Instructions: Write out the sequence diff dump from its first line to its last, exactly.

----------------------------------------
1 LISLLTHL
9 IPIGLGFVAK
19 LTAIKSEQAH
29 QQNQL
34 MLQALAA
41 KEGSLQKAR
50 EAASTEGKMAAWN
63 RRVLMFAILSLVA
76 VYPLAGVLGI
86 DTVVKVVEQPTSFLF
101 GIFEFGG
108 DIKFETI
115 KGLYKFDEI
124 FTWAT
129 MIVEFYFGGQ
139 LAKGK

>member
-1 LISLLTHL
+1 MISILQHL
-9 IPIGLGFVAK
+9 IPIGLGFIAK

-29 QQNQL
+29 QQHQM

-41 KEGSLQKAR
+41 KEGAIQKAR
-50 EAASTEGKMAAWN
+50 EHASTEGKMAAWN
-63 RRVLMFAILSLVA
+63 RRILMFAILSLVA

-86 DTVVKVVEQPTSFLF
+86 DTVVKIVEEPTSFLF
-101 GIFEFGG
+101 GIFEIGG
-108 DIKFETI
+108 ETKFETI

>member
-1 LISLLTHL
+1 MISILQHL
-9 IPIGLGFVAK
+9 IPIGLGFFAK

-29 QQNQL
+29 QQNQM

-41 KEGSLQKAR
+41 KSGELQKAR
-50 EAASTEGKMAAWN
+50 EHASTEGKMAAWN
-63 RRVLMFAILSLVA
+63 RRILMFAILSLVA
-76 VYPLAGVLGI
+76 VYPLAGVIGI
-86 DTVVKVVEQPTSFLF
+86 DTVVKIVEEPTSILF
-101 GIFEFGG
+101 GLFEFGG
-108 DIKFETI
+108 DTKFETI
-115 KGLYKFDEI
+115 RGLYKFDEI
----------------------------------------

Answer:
1 LISLLTHL
9 IPIGLGFVAK
19 LTAIKSEQAH
29 QQNQL
34 MLQALAA
41 KEGSLQKAR
50 EAASTEGKMAAWN
63 RRVLMFAILSLVA
76 VYPLAGVLGI
86 DTVVKVVEQPTSFLF
101 GIFEFGG
108 DIKFETI
115 KGLYKFDEI
124 FTWAT
129 MIVEFYFGGQ
139 LAKGK

>member
-1 LISLLTHL
+1 MISILQHL
-9 IPIGLGFVAK
+9 IPIGLGFIAK

-29 QQNQL
+29 QQHQM

-41 KEGSLQKAR
+41 KEGAIQKAR
-50 EAASTEGKMAAWN
+50 EHASTEGKMAAWN
-63 RRVLMFAILSLVA
+63 RRILMFAILSLVA

-86 DTVVKVVEQPTSFLF
+86 DTVVKIVEEPTSFLF
-101 GIFEFGG
+101 GIFEIGG
-108 DIKFETI
+108 ETKFETI

>member
-1 LISLLTHL
+1 MISILQHL
-9 IPIGLGFVAK
+9 IPIGLGFFAK

-29 QQNQL
+29 QQNQM

-41 KEGSLQKAR
+41 KSGELQKAR
-50 EAASTEGKMAAWN
+50 EHASTEGKMAAWN
-63 RRVLMFAILSLVA
+63 RRILMFAILSLVA
-76 VYPLAGVLGI
+76 VYPLAGVIGI
-86 DTVVKVVEQPTSFLF
+86 DTVVKIVEEPTSILF
-101 GIFEFGG
+101 GLFEFGG
-108 DIKFETI
+108 DTKFETI
-115 KGLYKFDEI
+115 RGLYKFDEI